Legendary Wan Chai bar Joe Bananas calls time after 28 years due to high rent
Joe Bananas splits after almost three decades of late-night shenanigans
Charley Lanyon and Danny Lee
As the last party-goers emerged from Joe Bananas this morning, the Wan Chai landmark closed its doors for good.
Rohan Muralee is distraught. "It's terribly sad. I don't know what to do with myself," the 29-year-old businessman said. "I would say I was there at least four nights a week."
Joe Bananas was one of Hong Kong's best-known watering holes and one of Wan Chai's oldest bars. But after one final all-night blowout, "JBs" is no more.
The Luard Road bar has a reputation for its serious drinkers and pick-up scene.
When it was opened in 1986 by expat Scots Laura McAllister and Andy Neilson, the bar was seen as a milder alternative to the rough and tumble Wan Chai overrun by sailors and working girls.
McAllister envisioned a place where couples could go and have a bit of a dance.
Neilson and McAllister sold up in 2000 and today, after 28 years, the owners have lost the lease and had no choice but to close. The owners of two nearby bars in Jaffe Road, Rio and Escape, are believed to be opening a new bar on the premises.
The bar staff are heartbroken.
"Life must go on, I suppose. I have to find another job," barman Nelson Urquico said. "I started in 1995. It was my first job in Hong Kong. I don't consider it working when I'm here."
Still, many of the staff admitted that Joe Bananas had become a shadow of its former self.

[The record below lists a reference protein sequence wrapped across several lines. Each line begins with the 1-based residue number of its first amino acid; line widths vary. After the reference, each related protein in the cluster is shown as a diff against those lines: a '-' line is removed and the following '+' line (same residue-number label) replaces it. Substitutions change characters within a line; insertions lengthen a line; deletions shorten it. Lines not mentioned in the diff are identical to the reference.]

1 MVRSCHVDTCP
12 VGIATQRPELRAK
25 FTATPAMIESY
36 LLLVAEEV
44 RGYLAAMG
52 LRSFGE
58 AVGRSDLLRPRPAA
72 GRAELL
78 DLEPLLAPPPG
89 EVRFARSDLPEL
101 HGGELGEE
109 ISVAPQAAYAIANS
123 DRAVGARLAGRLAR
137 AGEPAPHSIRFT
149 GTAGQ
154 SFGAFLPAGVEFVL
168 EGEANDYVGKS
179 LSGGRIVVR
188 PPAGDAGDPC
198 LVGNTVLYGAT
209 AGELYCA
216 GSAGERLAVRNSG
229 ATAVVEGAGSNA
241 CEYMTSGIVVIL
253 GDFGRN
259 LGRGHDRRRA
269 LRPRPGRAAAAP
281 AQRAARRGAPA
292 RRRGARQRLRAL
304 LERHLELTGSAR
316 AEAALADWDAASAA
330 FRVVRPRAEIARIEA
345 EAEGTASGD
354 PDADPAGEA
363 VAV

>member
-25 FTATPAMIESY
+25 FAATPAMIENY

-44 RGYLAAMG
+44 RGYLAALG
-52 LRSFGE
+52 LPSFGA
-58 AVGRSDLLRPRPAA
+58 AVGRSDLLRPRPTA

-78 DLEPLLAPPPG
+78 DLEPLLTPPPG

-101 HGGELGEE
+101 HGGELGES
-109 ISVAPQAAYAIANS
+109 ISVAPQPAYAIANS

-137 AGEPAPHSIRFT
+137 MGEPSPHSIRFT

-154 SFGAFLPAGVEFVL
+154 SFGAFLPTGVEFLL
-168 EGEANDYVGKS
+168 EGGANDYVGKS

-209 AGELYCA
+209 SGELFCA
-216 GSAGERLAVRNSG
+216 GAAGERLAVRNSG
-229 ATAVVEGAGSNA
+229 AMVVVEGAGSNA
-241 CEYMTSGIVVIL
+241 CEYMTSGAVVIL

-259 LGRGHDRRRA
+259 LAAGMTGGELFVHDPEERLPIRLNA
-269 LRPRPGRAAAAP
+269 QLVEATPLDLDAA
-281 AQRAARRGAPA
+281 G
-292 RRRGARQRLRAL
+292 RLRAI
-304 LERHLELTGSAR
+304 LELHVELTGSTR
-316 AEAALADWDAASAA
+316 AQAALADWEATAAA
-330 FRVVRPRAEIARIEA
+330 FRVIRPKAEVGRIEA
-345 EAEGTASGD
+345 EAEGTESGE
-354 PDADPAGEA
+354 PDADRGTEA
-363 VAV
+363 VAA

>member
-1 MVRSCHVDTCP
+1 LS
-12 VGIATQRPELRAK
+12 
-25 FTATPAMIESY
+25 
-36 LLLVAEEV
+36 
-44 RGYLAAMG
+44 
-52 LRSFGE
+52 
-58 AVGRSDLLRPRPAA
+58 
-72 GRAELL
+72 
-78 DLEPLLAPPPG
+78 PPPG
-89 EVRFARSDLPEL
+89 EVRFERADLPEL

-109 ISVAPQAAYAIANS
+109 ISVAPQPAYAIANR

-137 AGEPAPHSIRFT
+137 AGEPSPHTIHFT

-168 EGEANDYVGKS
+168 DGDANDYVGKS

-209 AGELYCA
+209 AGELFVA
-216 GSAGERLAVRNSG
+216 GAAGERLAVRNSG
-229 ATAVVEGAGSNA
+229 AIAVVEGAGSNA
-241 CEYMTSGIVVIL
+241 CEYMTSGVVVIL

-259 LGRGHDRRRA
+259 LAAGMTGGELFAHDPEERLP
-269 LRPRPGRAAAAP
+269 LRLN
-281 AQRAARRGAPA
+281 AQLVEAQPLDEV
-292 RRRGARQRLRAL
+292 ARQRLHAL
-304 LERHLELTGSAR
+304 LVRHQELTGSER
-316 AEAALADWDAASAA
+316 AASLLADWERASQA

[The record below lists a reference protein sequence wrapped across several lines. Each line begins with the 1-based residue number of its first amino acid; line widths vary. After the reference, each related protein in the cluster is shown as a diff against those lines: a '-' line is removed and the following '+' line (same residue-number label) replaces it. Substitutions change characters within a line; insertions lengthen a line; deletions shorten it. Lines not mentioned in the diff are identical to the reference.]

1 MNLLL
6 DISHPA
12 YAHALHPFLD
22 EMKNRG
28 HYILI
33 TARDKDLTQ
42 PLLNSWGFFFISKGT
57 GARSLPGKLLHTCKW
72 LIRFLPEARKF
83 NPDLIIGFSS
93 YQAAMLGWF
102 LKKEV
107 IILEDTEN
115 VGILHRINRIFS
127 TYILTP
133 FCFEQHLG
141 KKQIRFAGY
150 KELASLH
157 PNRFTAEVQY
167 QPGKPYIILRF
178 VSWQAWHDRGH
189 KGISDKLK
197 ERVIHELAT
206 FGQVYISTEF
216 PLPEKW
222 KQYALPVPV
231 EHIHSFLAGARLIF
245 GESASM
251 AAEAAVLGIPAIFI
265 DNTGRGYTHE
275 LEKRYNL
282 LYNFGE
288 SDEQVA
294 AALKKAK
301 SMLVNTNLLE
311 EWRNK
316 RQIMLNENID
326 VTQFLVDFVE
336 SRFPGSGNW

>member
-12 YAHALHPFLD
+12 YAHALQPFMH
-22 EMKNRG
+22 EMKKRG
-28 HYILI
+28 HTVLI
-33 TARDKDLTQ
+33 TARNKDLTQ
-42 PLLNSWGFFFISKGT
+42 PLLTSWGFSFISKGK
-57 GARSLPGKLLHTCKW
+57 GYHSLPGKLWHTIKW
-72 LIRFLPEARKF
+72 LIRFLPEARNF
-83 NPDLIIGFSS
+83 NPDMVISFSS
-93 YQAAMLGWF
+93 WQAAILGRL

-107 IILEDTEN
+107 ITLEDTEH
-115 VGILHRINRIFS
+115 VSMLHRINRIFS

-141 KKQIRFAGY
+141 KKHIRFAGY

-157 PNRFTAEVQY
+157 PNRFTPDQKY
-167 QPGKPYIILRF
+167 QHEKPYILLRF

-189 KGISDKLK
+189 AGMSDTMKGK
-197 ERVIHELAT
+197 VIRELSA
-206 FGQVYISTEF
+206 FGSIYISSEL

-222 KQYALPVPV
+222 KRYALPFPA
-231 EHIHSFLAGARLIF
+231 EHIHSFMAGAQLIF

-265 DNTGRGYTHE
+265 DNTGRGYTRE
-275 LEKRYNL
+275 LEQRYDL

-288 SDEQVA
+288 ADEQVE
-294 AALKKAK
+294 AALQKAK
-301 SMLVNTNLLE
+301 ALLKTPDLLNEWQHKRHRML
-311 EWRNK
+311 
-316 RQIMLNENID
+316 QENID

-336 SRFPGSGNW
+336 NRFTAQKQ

It was the decision to host wet T-shirt contests in the mid-90s that brought notoriety and mass appeal - until an official warning for indecent behaviour in 1997 put an end to the shenanigans.
Mukunda Limbu started as a doorman 18 years ago. He was its final general manager.
But he said they were just a small part of the debauchery of its glory days.
Limbu recalled the infamous all-male "Full Monty" shows. "We didn't hire from the outside. We, the management, were doing it. I did it!" he enthused. "We had about 300 girls watching us and they were paying for it."
Limbu said Hong Kong and the nightclub scene changed after the severe acute respiratory syndrome outbreak in 2003, when developers built high-end clubs in Lan Kwai Fong, and Joe Bananas just could not compete.
On Friday, it felt like the golden age of Joe Bananas again - with people crowding the bar and spilling onto the streets. There were old DJs who used to spin at JBs in the 90s and ex-bouncers.
Regulars from the early days drank pints and caught up with old friends, while younger fans drank Jagerbombs - a shot of Jagermeister in Red Bull - leaning on each other for support.
As in the good old days, a waitress walked along the top of the bar pouring vodka into the mouths of patrons below.
Limbu can't believe this is it. "I think we'll be back again," he said. "It's not like we're disappearing."
He has been frantically searching Wan Chai for a space to reopen, "Honestly, I don't want to give up," he said.
But regulars are not so sure and Muralee is worried: "It's an institution and even if it does reopen it will never really be the same."